• Olympic: Three Parks in One


    National Park Washington

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  • Spruce Railroad Trail Closed from Lyre River Trailhead to Devil’s Punchbowl

    The trail will be closed for improvements from the Lyre River TH to approximately 0.25 miles east of Devil’s Punchbowl. Work is expected to be completed by the end of October. The remainder of the trail will be accessible from the Camp David Jr. Road TH. More »

  • Safety Advisory: Mountain Goats

    NPS has received reports of aggressive mountain goats near trails at Hurricane Ridge, Royal Basin, Seven Lakes Basin, Lake of the Angeles, & Grand Pass. Visitors are required to maintain a distance of at least 50 yards from all wildlife. More »

Port Angeles Water Treatment Plant

The City of Port Angeles has historically obtained its potable water supply from a Ranney collector along the Elwha River, located about three miles upstream of the mouth of the river.

Because the Ranney collector draws both groundwater and surface water, the city’s water system has not been in compliance with drinking water standards. Water quality would be further affected by dam removal and the subsequent release of accumulated sediment.

The new Port Angeles Water Treatment Plant (PAWTP), which became operational in February 2010, allows the city to comply with water quality standards during the dam removal process and into the future.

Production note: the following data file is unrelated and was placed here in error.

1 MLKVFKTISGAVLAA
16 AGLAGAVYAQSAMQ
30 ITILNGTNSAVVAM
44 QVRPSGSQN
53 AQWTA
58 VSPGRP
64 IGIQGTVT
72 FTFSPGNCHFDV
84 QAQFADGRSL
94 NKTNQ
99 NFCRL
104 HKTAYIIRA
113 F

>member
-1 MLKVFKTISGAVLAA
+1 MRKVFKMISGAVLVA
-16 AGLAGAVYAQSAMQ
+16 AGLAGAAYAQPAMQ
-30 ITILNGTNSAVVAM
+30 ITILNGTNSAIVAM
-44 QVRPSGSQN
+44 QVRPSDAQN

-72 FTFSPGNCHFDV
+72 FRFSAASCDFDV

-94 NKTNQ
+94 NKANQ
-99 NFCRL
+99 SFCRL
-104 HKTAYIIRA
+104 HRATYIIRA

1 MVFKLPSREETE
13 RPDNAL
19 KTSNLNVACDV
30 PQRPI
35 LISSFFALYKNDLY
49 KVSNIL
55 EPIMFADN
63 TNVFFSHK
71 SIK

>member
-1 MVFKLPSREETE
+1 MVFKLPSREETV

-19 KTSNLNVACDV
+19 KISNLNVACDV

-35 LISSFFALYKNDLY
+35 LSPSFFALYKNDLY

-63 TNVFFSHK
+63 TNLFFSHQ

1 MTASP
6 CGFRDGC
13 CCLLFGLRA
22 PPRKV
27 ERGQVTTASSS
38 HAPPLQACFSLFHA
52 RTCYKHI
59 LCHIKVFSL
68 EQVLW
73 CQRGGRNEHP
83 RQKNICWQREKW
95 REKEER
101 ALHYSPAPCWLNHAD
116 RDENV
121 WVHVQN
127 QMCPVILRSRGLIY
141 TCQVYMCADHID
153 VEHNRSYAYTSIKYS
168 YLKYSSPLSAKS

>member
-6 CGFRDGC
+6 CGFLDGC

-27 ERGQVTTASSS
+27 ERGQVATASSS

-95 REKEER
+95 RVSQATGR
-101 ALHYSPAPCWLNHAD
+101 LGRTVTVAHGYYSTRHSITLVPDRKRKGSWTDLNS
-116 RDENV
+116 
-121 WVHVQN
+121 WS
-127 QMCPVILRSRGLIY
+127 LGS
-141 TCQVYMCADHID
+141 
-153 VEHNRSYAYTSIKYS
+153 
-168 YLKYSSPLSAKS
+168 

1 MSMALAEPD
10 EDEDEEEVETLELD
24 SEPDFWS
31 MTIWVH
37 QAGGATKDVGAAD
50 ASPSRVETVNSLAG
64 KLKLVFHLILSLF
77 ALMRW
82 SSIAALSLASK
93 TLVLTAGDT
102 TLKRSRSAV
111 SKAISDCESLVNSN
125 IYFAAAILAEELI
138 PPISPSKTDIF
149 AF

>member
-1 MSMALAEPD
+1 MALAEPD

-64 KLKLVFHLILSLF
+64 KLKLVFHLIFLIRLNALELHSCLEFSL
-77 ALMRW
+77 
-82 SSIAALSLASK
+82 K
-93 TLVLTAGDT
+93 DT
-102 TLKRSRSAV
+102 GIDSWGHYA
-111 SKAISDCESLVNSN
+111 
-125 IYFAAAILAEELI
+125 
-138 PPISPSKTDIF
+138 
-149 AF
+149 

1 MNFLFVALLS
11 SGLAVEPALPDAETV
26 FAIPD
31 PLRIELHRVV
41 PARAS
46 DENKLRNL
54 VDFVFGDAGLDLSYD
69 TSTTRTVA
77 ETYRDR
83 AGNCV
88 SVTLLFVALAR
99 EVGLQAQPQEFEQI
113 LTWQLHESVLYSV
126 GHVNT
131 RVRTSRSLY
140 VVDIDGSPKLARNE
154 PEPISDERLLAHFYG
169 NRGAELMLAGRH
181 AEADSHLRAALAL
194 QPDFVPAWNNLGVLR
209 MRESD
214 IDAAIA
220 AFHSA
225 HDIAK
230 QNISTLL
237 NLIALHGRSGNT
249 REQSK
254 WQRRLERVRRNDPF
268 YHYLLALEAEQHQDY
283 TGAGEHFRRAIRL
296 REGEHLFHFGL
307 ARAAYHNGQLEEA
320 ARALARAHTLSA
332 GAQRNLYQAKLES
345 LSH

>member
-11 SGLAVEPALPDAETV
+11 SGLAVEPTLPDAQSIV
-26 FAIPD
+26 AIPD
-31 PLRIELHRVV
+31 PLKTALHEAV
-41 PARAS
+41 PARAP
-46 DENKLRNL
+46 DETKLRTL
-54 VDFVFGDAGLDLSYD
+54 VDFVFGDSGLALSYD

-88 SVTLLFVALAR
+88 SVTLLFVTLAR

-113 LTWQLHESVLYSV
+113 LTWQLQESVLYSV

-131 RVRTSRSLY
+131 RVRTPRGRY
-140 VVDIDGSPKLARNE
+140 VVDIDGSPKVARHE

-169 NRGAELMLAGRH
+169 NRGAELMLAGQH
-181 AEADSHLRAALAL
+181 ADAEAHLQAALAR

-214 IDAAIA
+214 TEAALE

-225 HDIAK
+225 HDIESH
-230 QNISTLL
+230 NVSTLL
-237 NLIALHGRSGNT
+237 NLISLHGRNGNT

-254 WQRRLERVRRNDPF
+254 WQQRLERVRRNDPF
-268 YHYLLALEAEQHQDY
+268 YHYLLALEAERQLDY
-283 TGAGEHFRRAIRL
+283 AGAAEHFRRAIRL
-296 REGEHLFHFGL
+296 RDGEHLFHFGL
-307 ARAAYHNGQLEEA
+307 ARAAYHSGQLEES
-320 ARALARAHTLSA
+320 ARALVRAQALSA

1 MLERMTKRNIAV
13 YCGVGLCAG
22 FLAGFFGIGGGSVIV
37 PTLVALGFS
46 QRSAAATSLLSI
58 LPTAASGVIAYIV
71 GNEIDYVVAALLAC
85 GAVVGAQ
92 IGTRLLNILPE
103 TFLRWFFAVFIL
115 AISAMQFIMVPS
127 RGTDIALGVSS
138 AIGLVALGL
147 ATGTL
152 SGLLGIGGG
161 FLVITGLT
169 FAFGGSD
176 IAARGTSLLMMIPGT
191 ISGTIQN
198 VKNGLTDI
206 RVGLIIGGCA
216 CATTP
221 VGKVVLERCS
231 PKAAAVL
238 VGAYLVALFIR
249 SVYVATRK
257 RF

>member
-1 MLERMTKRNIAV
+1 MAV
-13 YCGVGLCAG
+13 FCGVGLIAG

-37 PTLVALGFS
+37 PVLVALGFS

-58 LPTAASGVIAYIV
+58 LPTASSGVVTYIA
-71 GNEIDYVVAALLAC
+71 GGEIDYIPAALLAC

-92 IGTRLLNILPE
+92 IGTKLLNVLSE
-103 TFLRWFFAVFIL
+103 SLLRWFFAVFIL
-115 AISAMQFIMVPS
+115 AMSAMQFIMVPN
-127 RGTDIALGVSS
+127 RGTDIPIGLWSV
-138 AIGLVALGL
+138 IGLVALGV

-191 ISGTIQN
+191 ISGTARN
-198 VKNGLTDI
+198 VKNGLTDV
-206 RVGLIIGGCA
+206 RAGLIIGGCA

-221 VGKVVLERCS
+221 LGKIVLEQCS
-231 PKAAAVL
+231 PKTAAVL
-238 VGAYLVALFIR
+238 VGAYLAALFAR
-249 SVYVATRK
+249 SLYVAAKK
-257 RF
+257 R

The PAWTP is designed to provide up to 10.6 million gallons of treated water daily to the City’s water distribution system. The majority of water during dam removal will come from the Ranney collector, or the Elwha Water Treatment Plant when necessary.

Primary elements of the facility include an Actiflo/filter/clearwell/administrative building, a concrete backwash holding and recycle storage basin, and a concrete sludge drying bed with a sand layer for drying.

Useful Links:
Learn more about the PAWTP construction contract.

Read more about the PAWTP in the Elwha River Ecosystem Restoration Implementation Final SEIS (PDF).


This webpage was made possible in part by a grant from Washington’s National Park Fund.

Did You Know?

star-shaped purple flowers growing in a crack of a rock

That the Piper's bellflower is unique to the Olympic Mountains? Named after an early Olympic peninsula botanist, the Piper's bellflower grows in cracks and crevices of high elevation rock outcrops.